Throughout this third Plenary Session we can all look forward to discovery through experiences presented by speakers including William Sellers (USA), Susan Galbraith (UK), and Daniel DeCarvalho (Canada), and we will collectively endeavor to signpost ´where to´ in terms of ringing in the next generation of clinical studies to more effectively balance speed and safety with real-time assessment of data and fine-tune fluid adjustments in dosage and treatment based on the particularities of each tumor.
Drawing on the experience of the SHIVA trial as a Special Forum to close the Session, a pro-con analysis of this study to be delivered by Christophe Le Tourneau (France), and Razelle Kurzrock (USA) respectively, will no doubt trigger lively discussion in the context of precision therapy against cancer.
As we strive to gain as much reliable insight as possible at preclinical level prior to translating cancer discovery to the clinic, current debate surrounds the relevance and reliability of cancer models from 3D cultures, PDXs, organoids, to genetically modified mice. A dedicated session on Relevant models and critical preclinical data before moving to the clinic, keynoted by Leroy Hood (USA) on Scientific wellness and cancer, will explore how each recapitulate cancer progression and critically, the response to anti-cancer therapies observed in patients. Up for discussion will be the key pieces of information that are needed to inform the clinical development of innovative agents, reproducibility in science, and an assessment of various model types – opportunities and limitations. Preclinical and translational insights presented by Livio Trusolino (Italy), and Rob G. J. Vries (The Netherlands), will be followed by an industry perspective provided by Jean-Francois Martini (USA), New challenges in drug development.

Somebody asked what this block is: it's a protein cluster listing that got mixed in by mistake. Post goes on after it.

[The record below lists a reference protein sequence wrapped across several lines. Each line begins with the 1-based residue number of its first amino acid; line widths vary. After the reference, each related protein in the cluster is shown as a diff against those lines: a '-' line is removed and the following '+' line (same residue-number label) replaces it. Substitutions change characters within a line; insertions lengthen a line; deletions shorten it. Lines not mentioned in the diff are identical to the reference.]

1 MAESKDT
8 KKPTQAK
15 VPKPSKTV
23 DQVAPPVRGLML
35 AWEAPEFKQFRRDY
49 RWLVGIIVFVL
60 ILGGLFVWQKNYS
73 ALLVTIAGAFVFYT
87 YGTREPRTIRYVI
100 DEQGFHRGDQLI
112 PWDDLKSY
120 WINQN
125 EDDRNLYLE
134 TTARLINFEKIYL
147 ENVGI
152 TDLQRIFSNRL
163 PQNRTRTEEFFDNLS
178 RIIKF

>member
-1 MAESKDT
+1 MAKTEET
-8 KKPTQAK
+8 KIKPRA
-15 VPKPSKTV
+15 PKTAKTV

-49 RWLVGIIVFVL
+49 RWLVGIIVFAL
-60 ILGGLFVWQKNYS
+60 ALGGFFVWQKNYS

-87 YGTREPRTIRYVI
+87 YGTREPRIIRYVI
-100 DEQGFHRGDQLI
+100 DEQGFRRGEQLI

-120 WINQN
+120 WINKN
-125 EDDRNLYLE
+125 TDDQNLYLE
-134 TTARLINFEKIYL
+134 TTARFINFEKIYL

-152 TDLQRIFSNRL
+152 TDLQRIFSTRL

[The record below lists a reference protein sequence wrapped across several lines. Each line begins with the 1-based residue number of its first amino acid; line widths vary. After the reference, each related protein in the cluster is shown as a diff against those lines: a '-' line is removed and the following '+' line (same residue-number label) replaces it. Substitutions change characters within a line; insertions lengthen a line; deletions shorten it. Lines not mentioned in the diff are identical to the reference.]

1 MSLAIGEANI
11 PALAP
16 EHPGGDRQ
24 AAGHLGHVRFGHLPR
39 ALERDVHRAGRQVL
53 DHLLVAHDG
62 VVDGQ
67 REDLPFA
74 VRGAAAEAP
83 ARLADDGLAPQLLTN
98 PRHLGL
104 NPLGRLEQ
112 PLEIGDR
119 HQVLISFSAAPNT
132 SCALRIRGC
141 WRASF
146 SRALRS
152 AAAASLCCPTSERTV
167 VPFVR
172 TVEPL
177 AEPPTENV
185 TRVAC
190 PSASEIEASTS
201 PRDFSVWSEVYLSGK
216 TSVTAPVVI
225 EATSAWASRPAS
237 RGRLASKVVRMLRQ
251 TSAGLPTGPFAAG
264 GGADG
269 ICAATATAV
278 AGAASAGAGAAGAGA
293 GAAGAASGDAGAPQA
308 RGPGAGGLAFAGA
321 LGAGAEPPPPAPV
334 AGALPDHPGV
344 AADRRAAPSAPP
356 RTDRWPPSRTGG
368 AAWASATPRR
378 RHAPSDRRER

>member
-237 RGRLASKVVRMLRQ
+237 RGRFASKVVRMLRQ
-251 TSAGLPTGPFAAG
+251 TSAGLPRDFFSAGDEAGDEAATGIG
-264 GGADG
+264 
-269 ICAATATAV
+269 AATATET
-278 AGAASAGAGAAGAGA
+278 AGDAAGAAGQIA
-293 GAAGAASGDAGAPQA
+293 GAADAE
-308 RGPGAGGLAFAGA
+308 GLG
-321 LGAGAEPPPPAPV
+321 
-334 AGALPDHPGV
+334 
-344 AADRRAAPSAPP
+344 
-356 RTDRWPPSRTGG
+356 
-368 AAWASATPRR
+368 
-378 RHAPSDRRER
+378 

Set to evidence the power of genomic profiling as a Special Plenary, Suzette Delaloge (France) will then reveal results from the MINDACT study — presented for the first time in Europe. Simply, not to be missed!
Plenary Session 5, shaped as a Forum on Expediting Precision Cancer Medicine, will be chaired by WIN Consortium Chairman, John Mendelsohn (USA) and has been superbly engineered to mirror the two major ingredients that make the WIN Symposia series so great: the 50-50 geographic split between eminent thought leaders from Europe and the ROW – essential in progressing our learning-curve in personalized cancer therapy trials, and secondly, a representative split of speakers from industry and academia to explore the opportunities and the obstacles from each perspective — triggering the stimulating and collective conversations that must be had in order to move precision oncology forward.
The star cast of panelists include William Hait (USA), Bruce E. Johnson (USA), Amir Onn (Israel), Richard L. Schilsky (USA), Thomas Tursz (France), and Chang Sik Yu (Korea). I will also be honored to particpate in this special Forum.